An agreement between Union County commissioners and county Auditor Mary Snider means that taxing agencies will soon see a refund and the auditor's office will remain open five days a week.

An agreement between Union County commissioners and county Auditor Mary Snider means that taxing agencies will soon see a refund and the auditor's office will remain open five days a week.

Two weeks ago, Snider thought she would have to close her office every Monday until the financial situation in the county improves. But that changed late last week.

The commissioners, who have stressed since November that officeholders must cut their budgets, told Snider she needed to cut 2 percent from what was expended last year, or $9,801. She said she spent $653,415.76 from the general fund last year, which included the data processing board. Another $508,763.28 was expended from the real estate assessment fund.

"This is when you look at duties of the auditor," she said. "The rule of thumb is one-third is appraisal and two-thirds should be general fund responsibilities."

Initially the commissioners approved a pay raise for the county employees, Snider said, amounting to 75 cents an hour for her staff.

"I thought they OK'd raises for everybody," Snider said, explaining it was effective in January. "I did a salary study and they were $1.71 under payment to my employees. That's huge."

Snider said she did not want to give the employees a raise and then take it back, so she tried to find a way to cut it from her budget.

"There was a $60,000 hole in the budget, let alone what you need to go through the year and 2 percent off of last year," she said.

The estimated $60,000, described by Snider as a moving target, was created when she had personnel changes.

Two employees left the job in December and another employee is out on maternity leave.

Snider moved a person from real estate assessment to handling issues dealing with the general fund. "She knows how to do both jobs, but she is not at the same salary level," Snider said.

Another individual was hired in payroll, but he has a college education so he started at a higher pay.

"There is no way I can do less in that department," she said.

With all of the changes taking place in her department, Snider said her office collected more real estate assessment funds than was necessary.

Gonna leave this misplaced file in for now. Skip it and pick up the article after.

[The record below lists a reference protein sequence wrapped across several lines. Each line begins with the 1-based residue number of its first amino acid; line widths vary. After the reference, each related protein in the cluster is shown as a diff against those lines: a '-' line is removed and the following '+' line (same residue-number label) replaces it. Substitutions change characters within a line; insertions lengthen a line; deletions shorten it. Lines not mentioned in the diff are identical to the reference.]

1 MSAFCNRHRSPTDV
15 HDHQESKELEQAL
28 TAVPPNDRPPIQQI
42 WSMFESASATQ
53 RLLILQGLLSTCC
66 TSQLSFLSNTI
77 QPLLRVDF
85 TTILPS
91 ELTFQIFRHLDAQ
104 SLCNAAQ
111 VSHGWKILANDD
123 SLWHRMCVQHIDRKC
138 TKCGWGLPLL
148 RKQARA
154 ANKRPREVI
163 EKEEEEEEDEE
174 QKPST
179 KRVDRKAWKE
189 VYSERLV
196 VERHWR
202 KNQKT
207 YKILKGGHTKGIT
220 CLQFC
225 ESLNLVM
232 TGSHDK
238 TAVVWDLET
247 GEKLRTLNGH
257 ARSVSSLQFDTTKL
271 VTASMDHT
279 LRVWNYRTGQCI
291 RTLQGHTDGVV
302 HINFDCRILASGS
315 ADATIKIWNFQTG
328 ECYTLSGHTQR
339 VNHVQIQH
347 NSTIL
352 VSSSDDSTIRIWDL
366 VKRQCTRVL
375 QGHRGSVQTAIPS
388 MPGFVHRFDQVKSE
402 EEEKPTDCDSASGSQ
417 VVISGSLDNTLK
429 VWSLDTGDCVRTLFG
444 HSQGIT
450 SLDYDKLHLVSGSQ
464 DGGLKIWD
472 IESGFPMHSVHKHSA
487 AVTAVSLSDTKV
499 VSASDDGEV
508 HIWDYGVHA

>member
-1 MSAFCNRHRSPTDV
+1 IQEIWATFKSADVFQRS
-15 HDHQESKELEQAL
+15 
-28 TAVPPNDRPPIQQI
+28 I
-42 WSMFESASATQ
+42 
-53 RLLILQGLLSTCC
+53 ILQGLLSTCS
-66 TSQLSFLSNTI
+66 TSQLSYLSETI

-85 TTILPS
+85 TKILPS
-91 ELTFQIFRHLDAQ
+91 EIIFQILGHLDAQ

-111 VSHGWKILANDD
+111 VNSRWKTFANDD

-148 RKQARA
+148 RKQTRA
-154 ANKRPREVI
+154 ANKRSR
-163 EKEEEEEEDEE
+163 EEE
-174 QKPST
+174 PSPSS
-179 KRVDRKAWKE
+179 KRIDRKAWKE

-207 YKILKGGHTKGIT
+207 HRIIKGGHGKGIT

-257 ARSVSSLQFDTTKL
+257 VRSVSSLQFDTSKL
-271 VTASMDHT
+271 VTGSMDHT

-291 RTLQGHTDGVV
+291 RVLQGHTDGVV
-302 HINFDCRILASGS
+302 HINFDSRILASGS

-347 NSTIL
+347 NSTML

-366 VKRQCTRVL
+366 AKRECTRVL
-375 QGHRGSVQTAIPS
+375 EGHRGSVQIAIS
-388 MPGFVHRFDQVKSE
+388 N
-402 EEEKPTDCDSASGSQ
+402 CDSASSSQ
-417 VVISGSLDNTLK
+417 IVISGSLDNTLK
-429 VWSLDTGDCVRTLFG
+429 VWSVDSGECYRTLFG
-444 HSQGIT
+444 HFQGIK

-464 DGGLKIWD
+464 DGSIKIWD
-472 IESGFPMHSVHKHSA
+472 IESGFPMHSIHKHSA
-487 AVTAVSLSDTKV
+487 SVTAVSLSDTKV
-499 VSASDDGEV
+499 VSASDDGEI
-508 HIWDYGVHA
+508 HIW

A real estate assessment fund is a fee, or percentage, deducted from each taxing authority for collecting revenues.

Every six years businesses and residents are inspected for an app-raisal and every third year, or triennial, a global appraisal is conducted.

Historically, Snider said, appraisals increase, but with sales bottoming out this year that will not necessarily be the case. "We anticipate a reduction in the future expenses of the 2010 triennial update of all parcels," she said.

With the tangible personal property tax being eliminated, she said, there are replacement fees in the real estate assessment funds.

"We collected way too much," Snider said of the estimated $787,155.65. "I should not have collected February and August fees."

By the time she caught the error, she said, it was too late to stop the settlements. She planned to make the adjustments by not collecting during the next August and February, but the commissioners recommended that it be returned to the taxing agencies.

"It is a whole lot easier not to collect than to pay back," she said.

Snider said she, Prosecutor Dave Phillips and commissioners Gary Lee and Charles Hall met on March 19 to discuss the issue.

"We came up with the solution," she said. "I had to do a tax settlement of the real estate assessment fees and they were placed in a special fund."

The money will be sent back to every taxing entity in the county, which ranges from the 911 centers and developmental disabilities to the townships and schools.

The smallest portion will go to a shared service with Delaware County as its library receives 22 cents, while the schools receive the largest portion of $518,939.20 and joint vocational schools receive $25,603.83.

The commissioners will receive $48,300.39, which will be placed in the general budget, meeting their appropriation concerns.

The additional dollars, according to a press release jointly released by Snider and the commissioners on March 20, along with an agreed realignment of expenses paid by the real estate assessment fund will keep the auditor's office open five days a week as it has been.